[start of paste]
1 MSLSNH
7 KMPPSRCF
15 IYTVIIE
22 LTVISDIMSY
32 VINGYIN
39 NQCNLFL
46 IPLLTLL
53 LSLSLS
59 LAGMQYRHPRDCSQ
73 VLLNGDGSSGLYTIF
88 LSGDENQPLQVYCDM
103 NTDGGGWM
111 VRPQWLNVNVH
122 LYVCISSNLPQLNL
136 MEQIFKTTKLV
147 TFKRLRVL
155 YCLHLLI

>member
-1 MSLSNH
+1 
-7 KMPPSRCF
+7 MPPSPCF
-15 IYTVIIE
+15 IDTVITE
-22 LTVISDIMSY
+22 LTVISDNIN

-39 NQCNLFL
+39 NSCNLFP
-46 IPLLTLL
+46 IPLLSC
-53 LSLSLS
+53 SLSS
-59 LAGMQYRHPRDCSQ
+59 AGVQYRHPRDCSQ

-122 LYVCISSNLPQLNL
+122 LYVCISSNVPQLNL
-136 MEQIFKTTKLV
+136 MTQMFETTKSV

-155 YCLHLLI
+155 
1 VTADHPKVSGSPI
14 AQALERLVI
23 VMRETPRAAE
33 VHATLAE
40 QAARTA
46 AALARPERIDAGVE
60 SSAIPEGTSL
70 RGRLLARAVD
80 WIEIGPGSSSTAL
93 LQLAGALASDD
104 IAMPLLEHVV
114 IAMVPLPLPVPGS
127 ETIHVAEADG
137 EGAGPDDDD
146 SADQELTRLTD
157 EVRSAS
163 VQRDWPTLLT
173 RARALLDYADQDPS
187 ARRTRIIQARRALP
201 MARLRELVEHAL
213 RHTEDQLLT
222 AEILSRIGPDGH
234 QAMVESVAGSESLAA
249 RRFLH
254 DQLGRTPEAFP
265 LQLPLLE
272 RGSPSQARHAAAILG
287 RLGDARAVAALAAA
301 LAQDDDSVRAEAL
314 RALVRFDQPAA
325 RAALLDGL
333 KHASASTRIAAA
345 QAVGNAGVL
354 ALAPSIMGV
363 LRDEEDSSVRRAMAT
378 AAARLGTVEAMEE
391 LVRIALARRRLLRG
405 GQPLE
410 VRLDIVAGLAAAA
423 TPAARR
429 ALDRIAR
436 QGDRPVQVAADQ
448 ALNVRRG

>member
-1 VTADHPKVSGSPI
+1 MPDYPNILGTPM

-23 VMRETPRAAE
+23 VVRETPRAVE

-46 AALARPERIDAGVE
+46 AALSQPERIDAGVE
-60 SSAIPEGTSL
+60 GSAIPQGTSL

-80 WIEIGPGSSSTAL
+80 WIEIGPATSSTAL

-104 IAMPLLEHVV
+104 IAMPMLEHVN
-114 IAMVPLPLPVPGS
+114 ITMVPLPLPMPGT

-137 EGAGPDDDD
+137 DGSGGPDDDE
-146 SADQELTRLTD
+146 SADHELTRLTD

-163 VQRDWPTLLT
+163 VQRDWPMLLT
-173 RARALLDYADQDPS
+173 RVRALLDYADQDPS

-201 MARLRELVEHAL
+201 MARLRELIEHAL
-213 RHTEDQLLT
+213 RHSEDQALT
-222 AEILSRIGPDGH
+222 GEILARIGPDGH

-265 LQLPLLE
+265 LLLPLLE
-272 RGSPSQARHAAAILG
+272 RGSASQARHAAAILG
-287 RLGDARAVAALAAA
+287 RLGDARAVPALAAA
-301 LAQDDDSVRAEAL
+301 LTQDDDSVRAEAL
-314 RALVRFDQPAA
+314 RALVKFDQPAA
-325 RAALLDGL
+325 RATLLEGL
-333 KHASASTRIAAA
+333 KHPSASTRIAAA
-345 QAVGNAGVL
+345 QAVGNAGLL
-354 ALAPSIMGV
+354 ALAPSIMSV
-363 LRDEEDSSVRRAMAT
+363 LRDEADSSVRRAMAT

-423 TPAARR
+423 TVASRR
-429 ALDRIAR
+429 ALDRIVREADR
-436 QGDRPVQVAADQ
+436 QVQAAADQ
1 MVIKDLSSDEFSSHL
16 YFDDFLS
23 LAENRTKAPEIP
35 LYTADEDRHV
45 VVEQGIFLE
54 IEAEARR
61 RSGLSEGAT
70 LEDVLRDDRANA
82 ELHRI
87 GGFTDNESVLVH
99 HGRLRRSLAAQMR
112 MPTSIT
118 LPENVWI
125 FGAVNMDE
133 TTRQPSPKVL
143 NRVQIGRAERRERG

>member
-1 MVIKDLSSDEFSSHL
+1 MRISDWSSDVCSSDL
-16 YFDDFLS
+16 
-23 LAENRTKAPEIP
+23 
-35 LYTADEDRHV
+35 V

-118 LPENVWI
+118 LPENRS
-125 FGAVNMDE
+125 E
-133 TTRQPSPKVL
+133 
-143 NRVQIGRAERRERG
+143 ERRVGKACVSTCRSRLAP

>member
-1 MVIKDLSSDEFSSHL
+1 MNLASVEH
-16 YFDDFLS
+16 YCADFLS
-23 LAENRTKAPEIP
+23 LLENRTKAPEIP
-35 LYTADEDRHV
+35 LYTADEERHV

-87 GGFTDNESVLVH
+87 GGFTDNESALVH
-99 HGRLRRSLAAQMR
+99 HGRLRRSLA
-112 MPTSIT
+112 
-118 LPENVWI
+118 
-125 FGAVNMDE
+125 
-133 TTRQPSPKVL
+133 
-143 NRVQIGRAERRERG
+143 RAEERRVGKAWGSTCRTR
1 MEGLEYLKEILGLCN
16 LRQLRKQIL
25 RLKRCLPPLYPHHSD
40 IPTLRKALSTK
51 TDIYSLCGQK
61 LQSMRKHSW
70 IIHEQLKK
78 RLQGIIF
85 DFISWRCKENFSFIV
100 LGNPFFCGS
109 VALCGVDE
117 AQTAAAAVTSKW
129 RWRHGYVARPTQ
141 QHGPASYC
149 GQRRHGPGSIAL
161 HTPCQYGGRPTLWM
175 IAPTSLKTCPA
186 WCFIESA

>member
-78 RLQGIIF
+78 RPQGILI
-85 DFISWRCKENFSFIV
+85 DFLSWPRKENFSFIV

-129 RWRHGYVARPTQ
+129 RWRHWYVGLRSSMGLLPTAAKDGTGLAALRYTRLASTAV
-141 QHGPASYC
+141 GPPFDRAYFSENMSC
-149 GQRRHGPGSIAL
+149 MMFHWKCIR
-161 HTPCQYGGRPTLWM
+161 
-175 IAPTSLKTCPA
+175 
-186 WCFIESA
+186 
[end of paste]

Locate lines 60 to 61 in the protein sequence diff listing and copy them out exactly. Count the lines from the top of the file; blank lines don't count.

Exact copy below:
201 MARLRELVEHAL
213 RHTEDQLLT